The etymology of English " to bear" is given as follows:
bear (v.) - O.E. beran "bear, bring, wear" (class IV strong verb; past
tense bær, pp. boren), from P.Gmc. *beranan, from PIE root *bher-
meaning both "give birth" (though only Eng. and Ger. strongly retain
this sense) and "carry, bring" (cf. Gk. pheró "I carry," L. ferre "to
carry," O.Ir. beru/berim "I catch, I bring forth," Goth. bairan "to
carry," Skt. bharati "carries," O.C.S. bïrati "to take"). Many senses
are from notion of "move onward by pressure." O.E. past tense bær became
bare, the literary form till after 1600. Past participle distinction of
borne for "carried" and born for "given birth" is 1775. Ball bearings
"bear" the friction; bearing "way of carrying oneself" is in M.E.
The Romanian word "baierã"= string , belt to bind an object to carry, to
transport this object. The etymology of Romanian word is given from
Latin "bajulus, bajula". I could not find a "bajula" but "baiulus".
Latin "baiulus"=Lastträger, to carry a weight.
Well, the meaning "to carry" was as well as in Gothic , in Latin , is in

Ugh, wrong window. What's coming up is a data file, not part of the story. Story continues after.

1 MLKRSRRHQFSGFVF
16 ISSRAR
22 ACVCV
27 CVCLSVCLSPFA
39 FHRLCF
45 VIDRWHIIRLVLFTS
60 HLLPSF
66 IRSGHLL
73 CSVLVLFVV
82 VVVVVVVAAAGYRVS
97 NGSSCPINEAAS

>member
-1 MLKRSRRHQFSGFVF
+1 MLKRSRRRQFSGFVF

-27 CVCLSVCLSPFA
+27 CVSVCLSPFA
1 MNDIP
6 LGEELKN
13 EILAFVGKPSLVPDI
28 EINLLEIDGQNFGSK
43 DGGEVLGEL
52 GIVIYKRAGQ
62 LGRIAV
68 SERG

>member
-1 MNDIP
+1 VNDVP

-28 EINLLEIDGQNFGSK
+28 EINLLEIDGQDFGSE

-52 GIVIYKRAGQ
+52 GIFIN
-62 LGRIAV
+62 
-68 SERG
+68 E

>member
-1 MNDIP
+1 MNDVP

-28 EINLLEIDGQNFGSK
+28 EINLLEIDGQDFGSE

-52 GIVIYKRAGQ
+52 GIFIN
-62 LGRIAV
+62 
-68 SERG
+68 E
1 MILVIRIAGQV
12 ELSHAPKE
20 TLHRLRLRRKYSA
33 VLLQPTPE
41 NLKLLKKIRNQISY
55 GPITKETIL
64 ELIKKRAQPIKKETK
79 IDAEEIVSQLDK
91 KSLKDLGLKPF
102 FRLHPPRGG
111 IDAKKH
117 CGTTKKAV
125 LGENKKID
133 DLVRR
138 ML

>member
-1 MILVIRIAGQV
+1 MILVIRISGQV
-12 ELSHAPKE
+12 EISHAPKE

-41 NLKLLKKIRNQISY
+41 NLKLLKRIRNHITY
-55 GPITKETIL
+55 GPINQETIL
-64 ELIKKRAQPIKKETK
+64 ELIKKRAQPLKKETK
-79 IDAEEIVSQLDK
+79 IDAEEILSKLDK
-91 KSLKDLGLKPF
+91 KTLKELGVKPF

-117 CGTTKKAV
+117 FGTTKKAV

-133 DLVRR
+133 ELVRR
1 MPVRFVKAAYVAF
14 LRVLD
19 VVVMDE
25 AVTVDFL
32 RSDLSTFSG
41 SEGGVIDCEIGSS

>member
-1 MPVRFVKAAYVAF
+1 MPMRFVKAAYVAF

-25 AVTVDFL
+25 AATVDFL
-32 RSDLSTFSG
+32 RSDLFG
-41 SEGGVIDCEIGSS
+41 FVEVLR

English and Romanian .
The people who want to see a Latin word in the Romanian one, they will
explain trough as follow:
Latin "s" was mute in Eastern Romance so bajalus > baiaru . From baiaru
Steps are in this way:
diphtongation of "i" for giving an "ie" and sincope of "a" , the "u"
becoming "ã" at the end of the word.
But "u" gave an "a" in Romanian ? Of course not, but there is the
"baiula" I could not find in my dictionary so maybe there is not a
problem if the word "bajula" existed.
The people who want to have a substratum word here will argue that even
the gothic form is more closer to the romanian one:
bairan with the specific German "n" = baira- , Romanian "baiera".
The only one transformation here is the diphtongation of "i" to "ie".
The question is: is this a Latin word in Romanian or not? And how can be
argued? I hope that there is no argument like " there is no written